Foraging the UK in Spring

Foraging is great; connecting with your environment, connecting with your food, and really, who doesn’t like food for free? However, when foraging please remember to be safe and respectful. Here are a couple pointers:

  1. Be 100% sure.  This is for your own health & safety! Many plants have poisonous lookalikes, so start with plants you really know.  Use a good plant identification guide, or even better, a local person who can identify the plants with you the first few times, until you are confident that you can identify the plant from lookalikes.  If you’re still nervous – you can always grow your own plants from seed, so you are 100% sure of the origin!
  2. Consider the environment. Wild food is usually free of pesticides and fertilizers, but you need to watch out for other things such as pollution and animals.  Pick away from busy roads, “above dog height”, and avoid water plants near cattle.
  3. Allow for continuation.  Always leave more than you take.  Try to pick a little from several different locations rather than stripping one location. Pick a few leaves from each plant rather than all the leaves from one.
  4. Be aware of your rights. In England, you can forage for personal use, but not if you’re making products to sell.  Check your local laws for rules in your own area. Don’t pick on private property or in conservation areas.

Having said all that, on to the good stuff; we’ve been collecting a list of edible plants in the UK. Here’s what we have so far, starting with Spring plants, of course it is possible for these plants to be out earlier or later depending on the climate for the year. We’ll be following this post up with more seasonal lists. Each image links to an information page about the plant. If you know of any edible plants not included, or of better information about them, please do let us know in the comments.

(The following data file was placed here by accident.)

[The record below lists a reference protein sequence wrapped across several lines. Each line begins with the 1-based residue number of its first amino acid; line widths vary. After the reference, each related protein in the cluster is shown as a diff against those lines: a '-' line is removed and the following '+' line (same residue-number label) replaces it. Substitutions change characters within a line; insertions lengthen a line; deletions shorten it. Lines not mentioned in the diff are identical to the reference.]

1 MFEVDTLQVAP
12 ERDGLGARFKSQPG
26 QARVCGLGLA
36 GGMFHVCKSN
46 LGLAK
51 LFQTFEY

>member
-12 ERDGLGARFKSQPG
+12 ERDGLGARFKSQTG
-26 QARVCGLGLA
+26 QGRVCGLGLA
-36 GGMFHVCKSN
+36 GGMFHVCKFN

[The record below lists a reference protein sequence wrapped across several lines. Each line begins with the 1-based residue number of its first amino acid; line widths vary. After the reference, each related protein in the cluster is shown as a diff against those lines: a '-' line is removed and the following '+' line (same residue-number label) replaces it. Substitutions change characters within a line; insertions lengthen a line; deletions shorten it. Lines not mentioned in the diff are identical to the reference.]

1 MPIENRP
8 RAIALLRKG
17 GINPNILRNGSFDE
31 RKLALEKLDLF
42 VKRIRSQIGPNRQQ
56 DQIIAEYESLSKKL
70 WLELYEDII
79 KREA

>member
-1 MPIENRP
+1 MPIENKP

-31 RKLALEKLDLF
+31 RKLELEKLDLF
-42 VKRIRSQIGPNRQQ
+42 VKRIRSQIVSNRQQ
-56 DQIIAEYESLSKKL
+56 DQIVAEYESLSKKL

Mushrooms and Fungi

morel
Morel mushrooms
fairy ring champignons - scotch bonnet
Scotch bonnet
st georges mushroom
St George’s

Ground plants

alexanders
Alexanders
bistort
Bistort
burdock leaves
Burdock leaves
chives
Chives
Corn poppy
Corn poppy

 

Common comfrey
Common comfrey
cow parsley
Cow parsley
dandelion flowers
Dandelions
fat hen
Fat hen
good king henry
Good king henry
goose grass
Goosegrass
jack by the hedge
Jack by the hedge
milk thistle
Milk thistle

 

stinging nettles
Stinging nettles
primrose
Primrose (garden)
ramsons
Ramsons
rock samphire
Rock samphire
sea beet
Sea beet
sea kale
Sea kale
sea purslane
Sea purslane
silverweed
Silverweed
sorrel
Sorrel

 

Sweet cicely
Sweet cicely
sweet violet
Sweet violet
tansey leaves
Tansey leaves
wild chicory
Wild chicory

 

Wild fennel
Wild fennel
Wild mint
Wild mint
wild rocket
Wild rocket

Shrubs, Hedges, and Vines

gorse flowers
Gorse flowers
hawthorn leaves
Hawthorn leaves
hop shoots
Hop shoots

Trees

birch sap
Birch Sap
lime leaves
Lime leaves

Water plants

carragheen
Carragheen
watercress
Watercress

Advertisements

3 thoughts on “Foraging the UK in Spring

Leave a Reply

Fill in your details below or click an icon to log in:

WordPress.com Logo

You are commenting using your WordPress.com account. Log Out / Change )

Twitter picture

You are commenting using your Twitter account. Log Out / Change )

Facebook photo

You are commenting using your Facebook account. Log Out / Change )

Google+ photo

You are commenting using your Google+ account. Log Out / Change )

Connecting to %s